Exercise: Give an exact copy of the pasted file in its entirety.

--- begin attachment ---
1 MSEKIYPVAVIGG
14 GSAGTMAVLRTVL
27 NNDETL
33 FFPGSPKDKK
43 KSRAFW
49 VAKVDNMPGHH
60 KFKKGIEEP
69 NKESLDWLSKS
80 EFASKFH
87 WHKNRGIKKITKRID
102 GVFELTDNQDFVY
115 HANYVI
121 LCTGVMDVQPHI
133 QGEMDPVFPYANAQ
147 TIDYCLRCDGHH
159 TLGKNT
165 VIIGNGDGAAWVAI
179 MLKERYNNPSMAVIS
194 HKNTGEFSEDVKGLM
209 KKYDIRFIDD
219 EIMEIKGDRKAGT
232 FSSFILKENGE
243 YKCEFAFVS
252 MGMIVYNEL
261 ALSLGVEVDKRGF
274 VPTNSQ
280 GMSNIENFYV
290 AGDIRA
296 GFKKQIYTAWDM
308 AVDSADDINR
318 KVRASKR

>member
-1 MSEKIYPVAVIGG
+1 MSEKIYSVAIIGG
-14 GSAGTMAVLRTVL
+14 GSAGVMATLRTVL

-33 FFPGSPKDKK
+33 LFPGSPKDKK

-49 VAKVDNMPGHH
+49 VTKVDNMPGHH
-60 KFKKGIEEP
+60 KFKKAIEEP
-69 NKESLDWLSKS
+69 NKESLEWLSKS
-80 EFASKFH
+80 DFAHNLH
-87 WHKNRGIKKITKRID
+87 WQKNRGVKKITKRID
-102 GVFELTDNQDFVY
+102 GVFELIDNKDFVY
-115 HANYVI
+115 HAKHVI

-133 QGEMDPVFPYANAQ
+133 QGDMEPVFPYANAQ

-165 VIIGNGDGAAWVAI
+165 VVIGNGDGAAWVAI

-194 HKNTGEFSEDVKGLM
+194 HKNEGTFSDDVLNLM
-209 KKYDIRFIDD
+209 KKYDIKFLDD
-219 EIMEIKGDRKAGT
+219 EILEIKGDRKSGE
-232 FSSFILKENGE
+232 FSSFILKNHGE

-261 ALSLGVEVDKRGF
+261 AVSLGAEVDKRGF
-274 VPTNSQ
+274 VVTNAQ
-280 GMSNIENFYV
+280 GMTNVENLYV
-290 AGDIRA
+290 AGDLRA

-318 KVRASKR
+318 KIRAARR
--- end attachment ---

1 MSEKIYPVAVIGG
14 GSAGTMAVLRTVL
27 NNDETL
33 FFPGSPKDKK
43 KSRAFW
49 VAKVDNMPGHH
60 KFKKGIEEP
69 NKESLDWLSKS
80 EFASKFH
87 WHKNRGIKKITKRID
102 GVFELTDNQDFVY
115 HANYVI
121 LCTGVMDVQPHI
133 QGEMDPVFPYANAQ
147 TIDYCLRCDGHH
159 TLGKNT
165 VIIGNGDGAAWVAI
179 MLKERYNNPSMAVIS
194 HKNTGEFSEDVKGLM
209 KKYDIRFIDD
219 EIMEIKGDRKAGT
232 FSSFILKENGE
243 YKCEFAFVS
252 MGMIVYNEL
261 ALSLGVEVDKRGF
274 VPTNSQ
280 GMSNIENFYV
290 AGDIRA
296 GFKKQIYTAWDM
308 AVDSADDINR
318 KVRASKR

>member
-1 MSEKIYPVAVIGG
+1 MSEKIYSVAIIGG
-14 GSAGTMAVLRTVL
+14 GSAGVMATLRTVL

-33 FFPGSPKDKK
+33 LFPGSPKDKK

-49 VAKVDNMPGHH
+49 VTKVDNMPGHH
-60 KFKKGIEEP
+60 KFKKAIEEP
-69 NKESLDWLSKS
+69 NKESLEWLSKS
-80 EFASKFH
+80 DFAHNLH
-87 WHKNRGIKKITKRID
+87 WQKNRGVKKITKRID
-102 GVFELTDNQDFVY
+102 GVFELIDNKDFVY
-115 HANYVI
+115 HAKHVI

-133 QGEMDPVFPYANAQ
+133 QGDMEPVFPYANAQ

-165 VIIGNGDGAAWVAI
+165 VVIGNGDGAAWVAI

-194 HKNTGEFSEDVKGLM
+194 HKNEGTFSDDVLNLM
-209 KKYDIRFIDD
+209 KKYDIKFLDD
-219 EIMEIKGDRKAGT
+219 EILEIKGDRKSGE
-232 FSSFILKENGE
+232 FSSFILKNHGE

-261 ALSLGVEVDKRGF
+261 AVSLGAEVDKRGF
-274 VPTNSQ
+274 VVTNAQ
-280 GMSNIENFYV
+280 GMTNVENLYV
-290 AGDIRA
+290 AGDLRA

-318 KVRASKR
+318 KIRAARR